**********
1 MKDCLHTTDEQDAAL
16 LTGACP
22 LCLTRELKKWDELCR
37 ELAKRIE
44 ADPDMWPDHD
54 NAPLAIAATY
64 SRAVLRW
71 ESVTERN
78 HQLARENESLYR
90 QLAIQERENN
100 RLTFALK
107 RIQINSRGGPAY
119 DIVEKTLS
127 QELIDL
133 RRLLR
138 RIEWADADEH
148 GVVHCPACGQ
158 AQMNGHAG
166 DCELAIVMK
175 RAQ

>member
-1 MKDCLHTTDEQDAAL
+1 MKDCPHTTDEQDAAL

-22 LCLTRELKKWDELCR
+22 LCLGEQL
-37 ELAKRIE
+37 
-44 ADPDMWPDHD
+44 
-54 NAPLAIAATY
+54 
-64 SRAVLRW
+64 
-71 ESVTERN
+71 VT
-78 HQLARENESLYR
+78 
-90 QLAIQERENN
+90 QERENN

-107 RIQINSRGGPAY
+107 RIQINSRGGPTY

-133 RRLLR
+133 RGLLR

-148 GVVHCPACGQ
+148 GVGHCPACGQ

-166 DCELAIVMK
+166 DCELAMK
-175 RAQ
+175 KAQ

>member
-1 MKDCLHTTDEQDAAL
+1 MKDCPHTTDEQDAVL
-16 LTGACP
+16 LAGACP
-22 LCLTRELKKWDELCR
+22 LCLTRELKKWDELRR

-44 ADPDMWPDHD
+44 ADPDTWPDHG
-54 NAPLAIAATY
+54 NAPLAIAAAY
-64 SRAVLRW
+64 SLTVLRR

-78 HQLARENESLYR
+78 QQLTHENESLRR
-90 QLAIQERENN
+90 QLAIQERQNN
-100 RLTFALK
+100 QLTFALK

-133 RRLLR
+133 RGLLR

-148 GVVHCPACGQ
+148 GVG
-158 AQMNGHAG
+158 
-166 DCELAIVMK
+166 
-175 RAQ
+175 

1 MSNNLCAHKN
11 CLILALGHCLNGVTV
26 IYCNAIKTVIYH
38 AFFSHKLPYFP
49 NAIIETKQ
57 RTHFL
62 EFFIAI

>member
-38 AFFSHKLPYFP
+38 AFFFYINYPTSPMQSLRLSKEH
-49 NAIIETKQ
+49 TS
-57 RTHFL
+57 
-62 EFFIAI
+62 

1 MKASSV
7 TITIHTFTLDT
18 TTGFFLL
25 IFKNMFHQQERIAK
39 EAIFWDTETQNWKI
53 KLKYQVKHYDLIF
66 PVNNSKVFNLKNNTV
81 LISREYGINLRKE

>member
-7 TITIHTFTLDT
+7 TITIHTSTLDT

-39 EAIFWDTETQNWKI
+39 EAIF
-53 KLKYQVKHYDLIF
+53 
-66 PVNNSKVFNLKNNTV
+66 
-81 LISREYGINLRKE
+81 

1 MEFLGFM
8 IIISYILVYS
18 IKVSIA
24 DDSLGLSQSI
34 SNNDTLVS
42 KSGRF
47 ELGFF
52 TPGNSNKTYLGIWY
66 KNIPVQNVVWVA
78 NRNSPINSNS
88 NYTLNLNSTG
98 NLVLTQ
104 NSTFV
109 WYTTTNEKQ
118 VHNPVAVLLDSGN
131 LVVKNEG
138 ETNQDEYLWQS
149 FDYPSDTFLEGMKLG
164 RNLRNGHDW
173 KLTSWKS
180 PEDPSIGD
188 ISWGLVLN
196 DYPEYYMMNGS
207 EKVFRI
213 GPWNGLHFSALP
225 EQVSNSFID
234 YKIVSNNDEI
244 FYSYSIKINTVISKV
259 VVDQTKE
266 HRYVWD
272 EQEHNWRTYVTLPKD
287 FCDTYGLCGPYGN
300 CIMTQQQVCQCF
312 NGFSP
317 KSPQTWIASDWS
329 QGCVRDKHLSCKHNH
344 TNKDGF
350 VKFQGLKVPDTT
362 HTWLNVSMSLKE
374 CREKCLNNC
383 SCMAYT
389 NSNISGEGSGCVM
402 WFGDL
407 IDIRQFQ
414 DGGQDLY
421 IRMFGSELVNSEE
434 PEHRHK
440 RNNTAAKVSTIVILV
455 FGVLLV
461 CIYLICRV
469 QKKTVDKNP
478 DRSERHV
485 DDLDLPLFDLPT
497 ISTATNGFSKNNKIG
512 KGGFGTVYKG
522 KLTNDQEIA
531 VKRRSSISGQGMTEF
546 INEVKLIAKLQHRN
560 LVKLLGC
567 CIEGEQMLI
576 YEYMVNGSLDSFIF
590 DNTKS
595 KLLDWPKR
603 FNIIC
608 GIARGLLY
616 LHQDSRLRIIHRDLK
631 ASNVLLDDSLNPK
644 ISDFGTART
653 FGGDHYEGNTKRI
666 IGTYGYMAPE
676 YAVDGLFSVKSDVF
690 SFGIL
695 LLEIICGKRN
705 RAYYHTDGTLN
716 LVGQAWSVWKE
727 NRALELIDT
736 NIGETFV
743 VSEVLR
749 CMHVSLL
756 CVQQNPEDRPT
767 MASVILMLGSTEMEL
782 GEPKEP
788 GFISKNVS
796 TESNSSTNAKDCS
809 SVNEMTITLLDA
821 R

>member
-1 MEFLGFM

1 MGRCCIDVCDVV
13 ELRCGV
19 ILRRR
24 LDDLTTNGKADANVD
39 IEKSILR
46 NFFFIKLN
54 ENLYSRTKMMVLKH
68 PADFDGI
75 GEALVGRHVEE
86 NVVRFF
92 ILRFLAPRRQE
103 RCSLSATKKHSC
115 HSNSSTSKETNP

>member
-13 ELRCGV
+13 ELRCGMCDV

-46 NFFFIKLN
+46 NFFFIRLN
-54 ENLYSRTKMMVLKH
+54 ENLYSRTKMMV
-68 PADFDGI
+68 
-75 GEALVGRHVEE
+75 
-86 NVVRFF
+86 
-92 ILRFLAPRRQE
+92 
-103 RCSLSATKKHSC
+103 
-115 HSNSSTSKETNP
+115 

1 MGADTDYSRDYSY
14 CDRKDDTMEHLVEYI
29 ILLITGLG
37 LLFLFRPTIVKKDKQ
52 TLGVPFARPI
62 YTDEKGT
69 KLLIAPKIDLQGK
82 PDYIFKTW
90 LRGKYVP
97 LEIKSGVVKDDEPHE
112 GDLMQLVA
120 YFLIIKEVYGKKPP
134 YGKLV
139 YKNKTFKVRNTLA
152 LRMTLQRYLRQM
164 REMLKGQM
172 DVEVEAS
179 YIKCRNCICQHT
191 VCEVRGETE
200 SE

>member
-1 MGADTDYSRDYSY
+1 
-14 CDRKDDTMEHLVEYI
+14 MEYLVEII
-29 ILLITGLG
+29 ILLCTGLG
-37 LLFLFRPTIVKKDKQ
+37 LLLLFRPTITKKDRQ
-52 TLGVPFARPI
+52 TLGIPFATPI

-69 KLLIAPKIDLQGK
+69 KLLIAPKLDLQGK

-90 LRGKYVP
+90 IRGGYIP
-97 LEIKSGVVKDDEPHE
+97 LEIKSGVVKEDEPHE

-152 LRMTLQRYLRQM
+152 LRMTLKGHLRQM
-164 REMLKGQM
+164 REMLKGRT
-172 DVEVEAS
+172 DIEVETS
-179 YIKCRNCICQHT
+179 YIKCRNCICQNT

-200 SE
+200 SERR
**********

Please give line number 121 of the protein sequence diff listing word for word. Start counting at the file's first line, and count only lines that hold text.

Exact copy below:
52 TPGNSNKTYLGIWY